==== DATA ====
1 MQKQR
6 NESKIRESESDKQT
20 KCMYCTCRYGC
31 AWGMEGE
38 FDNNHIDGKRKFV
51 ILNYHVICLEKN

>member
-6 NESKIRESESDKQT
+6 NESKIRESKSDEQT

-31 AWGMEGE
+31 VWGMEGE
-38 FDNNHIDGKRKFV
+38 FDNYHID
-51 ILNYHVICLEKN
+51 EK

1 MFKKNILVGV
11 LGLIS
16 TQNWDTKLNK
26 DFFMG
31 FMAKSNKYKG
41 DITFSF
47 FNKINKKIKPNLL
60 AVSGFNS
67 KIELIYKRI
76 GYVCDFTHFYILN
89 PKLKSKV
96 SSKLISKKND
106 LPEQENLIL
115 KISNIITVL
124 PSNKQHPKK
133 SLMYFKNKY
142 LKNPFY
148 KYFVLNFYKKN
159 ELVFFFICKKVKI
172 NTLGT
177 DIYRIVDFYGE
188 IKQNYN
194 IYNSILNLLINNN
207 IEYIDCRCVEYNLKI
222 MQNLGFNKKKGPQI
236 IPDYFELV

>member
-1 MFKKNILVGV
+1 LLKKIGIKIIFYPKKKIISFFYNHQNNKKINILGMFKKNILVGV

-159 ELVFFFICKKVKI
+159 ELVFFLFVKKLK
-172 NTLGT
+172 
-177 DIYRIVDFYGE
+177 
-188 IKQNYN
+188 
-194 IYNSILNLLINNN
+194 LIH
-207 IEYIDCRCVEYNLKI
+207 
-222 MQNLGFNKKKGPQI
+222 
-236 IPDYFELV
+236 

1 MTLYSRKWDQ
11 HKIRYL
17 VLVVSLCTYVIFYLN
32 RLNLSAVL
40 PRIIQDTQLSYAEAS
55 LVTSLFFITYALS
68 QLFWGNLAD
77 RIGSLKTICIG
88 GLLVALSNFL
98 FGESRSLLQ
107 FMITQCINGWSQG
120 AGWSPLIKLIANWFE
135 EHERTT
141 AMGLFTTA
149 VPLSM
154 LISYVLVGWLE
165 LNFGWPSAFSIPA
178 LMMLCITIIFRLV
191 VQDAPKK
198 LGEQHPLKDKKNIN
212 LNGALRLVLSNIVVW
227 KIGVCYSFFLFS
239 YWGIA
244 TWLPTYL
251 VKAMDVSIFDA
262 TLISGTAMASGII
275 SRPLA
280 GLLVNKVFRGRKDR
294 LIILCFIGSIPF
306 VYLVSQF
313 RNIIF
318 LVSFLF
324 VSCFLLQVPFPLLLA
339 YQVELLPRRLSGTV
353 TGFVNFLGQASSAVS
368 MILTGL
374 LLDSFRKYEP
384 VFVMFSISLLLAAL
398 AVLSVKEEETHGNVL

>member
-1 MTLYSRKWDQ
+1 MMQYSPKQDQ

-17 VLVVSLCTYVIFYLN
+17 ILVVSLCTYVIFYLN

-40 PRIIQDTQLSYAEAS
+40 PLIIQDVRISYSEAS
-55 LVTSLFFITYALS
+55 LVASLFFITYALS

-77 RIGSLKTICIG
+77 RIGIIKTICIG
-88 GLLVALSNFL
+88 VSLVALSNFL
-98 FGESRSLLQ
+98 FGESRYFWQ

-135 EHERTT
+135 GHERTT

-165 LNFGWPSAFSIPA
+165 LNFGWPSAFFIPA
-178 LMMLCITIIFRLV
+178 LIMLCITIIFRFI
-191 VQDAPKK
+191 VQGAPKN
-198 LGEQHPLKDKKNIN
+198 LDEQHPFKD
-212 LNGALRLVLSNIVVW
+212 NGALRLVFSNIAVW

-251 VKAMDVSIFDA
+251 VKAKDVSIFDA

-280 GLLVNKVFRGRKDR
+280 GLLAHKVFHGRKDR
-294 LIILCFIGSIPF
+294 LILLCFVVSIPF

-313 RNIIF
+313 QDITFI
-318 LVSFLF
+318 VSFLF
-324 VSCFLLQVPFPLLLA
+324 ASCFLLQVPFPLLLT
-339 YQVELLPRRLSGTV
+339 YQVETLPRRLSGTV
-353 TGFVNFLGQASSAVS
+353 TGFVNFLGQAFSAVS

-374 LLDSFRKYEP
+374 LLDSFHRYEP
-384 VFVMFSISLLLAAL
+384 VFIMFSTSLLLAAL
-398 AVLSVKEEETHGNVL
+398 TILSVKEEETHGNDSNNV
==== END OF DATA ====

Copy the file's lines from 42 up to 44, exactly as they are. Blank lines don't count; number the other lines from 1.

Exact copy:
>member
-1 MFKKNILVGV
+1 LLKKIGIKIIFYPKKKIISFFYNHQNNKKINILGMFKKNILVGV